• A new study sheds light on the importance of beards in men
  • It was found that beards help in protecting the chin from a punch
  • The beard also disperses the energy of a blow to the face 

For the longest time, it is believed that guys who grow huge manly beards are more sexually attractive to women. However, a recent study showed it does more than that.

Researchers say that flowing beards might have been used to aid fight-hungry men absorb blows to their heads. Results of the study, which may give more reason for men with bountiful beards to be more confident, were published in the journal Integrative Organismal Biology.

The researchers’ findings came after performing several studies on human resilience, which include examining the ability of the face to take a punch and the efficacy of hands as weapons in a melee.

Capable Of Absorbing More Energy

Experiments conducted by biologists David Carrier and Steven Naleway, along with aspiring biologist Ethan Beseris, showed that bearded samples can absorb more energy compared to sheared or plucked samples.

Dr. Carrier is a Department of Biology Professor at the University of Utah while Dr. Naleway is a Mechanical Engineering Assistant Professor in the same university. Beseris, on the other hand, is a research associate at the Carrier Biology Lab and biology major at the University of Utah.

beards help in dispersing the energy of a blow to the face
beards help in dispersing the energy of a blow to the face Pexels

The research team used dummies made of an epoxy composite skull, which they covered in three sheepskin styles, namely: plucked, trimmed, and full mutton chops. To reproduce the energy of a punch, the team dropped a weight on the dummy’s chin and a load cell measures the force generated.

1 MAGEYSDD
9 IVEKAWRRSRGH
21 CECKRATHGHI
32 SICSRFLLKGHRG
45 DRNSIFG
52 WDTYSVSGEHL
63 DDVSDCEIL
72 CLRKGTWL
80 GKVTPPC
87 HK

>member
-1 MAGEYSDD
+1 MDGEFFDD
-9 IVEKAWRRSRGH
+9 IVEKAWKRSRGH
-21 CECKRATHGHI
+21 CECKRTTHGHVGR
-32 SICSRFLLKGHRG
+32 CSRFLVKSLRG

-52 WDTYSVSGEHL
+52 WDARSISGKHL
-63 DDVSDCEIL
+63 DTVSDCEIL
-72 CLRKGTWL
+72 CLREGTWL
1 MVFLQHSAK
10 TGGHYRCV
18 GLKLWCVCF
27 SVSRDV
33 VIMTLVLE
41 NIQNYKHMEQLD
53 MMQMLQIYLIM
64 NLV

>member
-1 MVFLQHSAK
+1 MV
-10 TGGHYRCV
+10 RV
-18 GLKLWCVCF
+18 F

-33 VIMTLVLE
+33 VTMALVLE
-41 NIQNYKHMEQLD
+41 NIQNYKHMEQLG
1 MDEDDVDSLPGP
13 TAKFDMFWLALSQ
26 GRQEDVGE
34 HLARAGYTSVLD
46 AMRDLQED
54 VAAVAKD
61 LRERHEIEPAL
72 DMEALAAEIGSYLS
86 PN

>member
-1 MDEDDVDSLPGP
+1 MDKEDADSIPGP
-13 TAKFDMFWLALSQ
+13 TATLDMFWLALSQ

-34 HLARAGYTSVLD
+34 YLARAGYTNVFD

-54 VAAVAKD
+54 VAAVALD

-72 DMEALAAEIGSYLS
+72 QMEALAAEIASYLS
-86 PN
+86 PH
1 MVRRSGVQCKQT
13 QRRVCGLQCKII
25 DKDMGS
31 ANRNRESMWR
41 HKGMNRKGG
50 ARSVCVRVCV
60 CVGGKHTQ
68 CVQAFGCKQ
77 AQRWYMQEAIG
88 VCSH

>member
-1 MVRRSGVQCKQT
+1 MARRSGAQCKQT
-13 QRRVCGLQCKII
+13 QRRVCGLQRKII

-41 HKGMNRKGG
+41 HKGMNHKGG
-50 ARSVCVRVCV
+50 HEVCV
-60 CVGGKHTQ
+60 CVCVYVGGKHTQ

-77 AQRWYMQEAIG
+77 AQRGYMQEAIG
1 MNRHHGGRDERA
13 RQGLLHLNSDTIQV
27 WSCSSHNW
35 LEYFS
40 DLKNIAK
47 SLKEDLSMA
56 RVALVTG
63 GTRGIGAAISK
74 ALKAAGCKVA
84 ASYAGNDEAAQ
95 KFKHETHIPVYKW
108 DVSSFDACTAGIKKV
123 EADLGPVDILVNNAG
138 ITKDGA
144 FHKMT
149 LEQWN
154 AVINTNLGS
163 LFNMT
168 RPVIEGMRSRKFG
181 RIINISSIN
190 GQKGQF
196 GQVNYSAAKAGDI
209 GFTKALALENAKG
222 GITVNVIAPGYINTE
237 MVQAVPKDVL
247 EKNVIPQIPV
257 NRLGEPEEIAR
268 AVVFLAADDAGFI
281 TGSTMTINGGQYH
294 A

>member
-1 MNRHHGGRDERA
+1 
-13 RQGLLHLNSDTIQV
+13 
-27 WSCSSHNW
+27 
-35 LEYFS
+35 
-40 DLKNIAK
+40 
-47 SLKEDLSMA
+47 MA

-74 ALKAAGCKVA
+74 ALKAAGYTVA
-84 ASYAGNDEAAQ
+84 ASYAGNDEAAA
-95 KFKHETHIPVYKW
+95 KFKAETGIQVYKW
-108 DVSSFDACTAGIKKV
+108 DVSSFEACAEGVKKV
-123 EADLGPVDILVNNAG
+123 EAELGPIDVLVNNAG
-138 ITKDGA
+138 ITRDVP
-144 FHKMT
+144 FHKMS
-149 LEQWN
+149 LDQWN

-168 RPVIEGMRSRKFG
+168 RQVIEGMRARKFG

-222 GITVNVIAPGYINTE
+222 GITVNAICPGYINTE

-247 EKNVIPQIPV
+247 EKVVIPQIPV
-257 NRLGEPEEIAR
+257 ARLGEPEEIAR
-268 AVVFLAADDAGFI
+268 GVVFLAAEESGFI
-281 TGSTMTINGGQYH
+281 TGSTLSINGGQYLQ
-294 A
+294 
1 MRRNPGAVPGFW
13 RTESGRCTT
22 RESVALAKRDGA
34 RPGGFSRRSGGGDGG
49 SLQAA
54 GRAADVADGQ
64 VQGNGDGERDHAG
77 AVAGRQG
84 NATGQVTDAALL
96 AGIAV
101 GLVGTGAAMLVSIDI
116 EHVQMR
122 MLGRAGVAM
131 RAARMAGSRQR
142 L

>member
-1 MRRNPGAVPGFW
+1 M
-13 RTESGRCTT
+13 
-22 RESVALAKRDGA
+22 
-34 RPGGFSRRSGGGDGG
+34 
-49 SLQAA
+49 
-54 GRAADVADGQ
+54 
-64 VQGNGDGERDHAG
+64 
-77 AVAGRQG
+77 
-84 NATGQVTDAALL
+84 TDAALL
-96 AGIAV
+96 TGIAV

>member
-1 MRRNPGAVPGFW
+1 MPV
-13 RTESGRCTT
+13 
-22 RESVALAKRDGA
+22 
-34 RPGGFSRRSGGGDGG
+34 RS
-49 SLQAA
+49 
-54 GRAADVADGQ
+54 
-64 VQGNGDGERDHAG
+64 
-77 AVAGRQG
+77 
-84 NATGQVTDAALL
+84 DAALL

A load cell, for starters, is a device that converts energy into measurable electrical output.

The Findings

The biologists found that “peak force was 16% greater and total energy absorbed was 37% greater in the furred compared to the plucked samples.” In their report, the team wrote that the strong tufts performed like shock absorbers, dispensing the energy produced by a punch that helped prevent the delicate jaw from being fractured. They concluded that facial hairs may function like the mane of a baboon or lion.

Researchers wrote beards may help protect crucial sections like the jaw and throat from deadly attacks during a fight. The scientists also noted that the chin is one of the weakest parts of the body. Thankfully, it is also where the beard grows, giving it the extra protection it needs.

The team also suggested that dimorphic facial features may have been brought about by male to male competitions. This proposition is consistent with some observations that facial hair is associated with greater upper body strength, reproductive success, social dominance, and aggressive behavior.